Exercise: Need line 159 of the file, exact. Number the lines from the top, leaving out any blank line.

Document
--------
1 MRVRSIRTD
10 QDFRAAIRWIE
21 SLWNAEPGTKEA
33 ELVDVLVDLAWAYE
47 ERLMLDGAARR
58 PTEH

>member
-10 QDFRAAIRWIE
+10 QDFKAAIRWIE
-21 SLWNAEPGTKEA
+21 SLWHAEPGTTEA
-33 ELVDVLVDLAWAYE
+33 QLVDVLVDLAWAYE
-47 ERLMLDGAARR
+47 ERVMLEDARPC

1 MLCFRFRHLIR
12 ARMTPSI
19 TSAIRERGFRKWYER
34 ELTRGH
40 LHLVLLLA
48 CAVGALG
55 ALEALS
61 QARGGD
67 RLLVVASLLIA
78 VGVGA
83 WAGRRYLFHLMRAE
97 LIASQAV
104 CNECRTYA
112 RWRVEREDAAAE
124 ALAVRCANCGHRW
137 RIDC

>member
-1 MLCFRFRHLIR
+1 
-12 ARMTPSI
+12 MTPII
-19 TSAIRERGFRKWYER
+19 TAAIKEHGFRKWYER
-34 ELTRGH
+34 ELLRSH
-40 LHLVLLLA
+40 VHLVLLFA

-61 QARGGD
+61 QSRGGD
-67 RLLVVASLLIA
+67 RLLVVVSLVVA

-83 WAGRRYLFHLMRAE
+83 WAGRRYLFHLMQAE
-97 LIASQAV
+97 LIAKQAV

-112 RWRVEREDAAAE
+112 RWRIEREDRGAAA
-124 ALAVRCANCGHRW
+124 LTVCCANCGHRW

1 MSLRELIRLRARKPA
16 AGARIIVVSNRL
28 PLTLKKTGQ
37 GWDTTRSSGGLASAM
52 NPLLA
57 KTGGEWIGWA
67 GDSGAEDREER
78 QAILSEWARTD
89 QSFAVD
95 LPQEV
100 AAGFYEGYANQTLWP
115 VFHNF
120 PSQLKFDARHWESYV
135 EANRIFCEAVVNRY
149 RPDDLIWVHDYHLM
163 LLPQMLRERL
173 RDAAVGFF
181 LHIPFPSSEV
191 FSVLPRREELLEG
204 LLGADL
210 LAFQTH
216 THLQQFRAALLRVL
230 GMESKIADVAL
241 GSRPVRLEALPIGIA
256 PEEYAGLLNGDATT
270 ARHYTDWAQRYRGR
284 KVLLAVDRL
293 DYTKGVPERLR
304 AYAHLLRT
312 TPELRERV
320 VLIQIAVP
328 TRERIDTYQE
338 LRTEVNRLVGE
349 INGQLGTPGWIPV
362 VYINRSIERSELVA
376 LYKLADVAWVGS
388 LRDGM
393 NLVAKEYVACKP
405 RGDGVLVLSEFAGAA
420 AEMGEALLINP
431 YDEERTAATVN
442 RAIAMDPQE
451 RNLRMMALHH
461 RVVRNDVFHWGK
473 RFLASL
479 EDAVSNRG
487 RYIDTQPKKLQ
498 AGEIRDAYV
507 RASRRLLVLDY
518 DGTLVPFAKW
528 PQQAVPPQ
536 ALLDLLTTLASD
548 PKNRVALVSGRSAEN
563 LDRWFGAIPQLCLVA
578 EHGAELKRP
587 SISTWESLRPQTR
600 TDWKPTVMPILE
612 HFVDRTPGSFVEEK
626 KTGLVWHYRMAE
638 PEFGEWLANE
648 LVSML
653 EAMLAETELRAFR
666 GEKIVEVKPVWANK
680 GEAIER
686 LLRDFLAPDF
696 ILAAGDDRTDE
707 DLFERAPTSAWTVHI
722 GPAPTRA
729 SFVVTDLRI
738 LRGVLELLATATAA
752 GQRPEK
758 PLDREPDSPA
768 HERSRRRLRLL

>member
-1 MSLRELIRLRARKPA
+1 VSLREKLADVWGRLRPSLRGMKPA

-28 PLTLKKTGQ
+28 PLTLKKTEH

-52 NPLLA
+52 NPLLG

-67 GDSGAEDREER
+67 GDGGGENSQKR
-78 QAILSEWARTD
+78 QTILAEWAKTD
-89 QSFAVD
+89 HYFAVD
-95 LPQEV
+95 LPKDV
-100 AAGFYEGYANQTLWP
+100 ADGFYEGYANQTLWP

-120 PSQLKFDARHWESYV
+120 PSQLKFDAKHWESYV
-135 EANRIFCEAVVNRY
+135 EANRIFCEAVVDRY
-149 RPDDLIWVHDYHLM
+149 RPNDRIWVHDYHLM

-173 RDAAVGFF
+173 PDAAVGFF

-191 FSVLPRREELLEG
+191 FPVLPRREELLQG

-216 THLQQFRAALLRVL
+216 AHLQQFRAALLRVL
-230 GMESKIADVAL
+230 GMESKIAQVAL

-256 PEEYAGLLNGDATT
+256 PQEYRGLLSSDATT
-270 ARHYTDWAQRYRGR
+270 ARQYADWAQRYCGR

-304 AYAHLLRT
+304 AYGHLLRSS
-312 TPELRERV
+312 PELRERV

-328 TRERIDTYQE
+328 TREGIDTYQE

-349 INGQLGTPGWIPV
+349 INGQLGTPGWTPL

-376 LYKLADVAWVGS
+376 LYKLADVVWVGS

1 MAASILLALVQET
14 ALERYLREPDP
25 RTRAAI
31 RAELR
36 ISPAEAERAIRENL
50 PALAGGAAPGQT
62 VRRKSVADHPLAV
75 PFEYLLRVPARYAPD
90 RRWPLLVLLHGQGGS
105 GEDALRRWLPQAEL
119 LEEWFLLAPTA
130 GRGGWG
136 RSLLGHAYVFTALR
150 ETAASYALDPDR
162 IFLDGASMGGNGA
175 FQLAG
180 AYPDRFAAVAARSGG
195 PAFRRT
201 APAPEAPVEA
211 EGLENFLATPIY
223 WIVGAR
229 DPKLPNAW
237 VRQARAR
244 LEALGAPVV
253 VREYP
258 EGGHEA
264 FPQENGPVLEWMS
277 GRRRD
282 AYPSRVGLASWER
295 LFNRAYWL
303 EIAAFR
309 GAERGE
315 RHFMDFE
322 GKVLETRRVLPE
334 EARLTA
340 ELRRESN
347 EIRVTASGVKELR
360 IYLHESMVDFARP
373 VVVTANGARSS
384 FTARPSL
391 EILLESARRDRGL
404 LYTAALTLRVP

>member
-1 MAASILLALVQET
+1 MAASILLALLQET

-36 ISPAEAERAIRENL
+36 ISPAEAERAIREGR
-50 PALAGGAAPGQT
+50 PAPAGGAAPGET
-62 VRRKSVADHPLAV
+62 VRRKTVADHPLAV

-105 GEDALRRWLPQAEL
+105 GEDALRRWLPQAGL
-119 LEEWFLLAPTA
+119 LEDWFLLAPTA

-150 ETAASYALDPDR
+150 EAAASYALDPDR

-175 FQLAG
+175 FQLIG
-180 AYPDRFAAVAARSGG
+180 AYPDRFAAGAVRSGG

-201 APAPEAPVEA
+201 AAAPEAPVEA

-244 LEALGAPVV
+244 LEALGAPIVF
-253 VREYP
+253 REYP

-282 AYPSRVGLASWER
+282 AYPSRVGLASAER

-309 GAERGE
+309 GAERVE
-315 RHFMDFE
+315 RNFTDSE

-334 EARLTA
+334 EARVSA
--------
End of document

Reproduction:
-256 PEEYAGLLNGDATT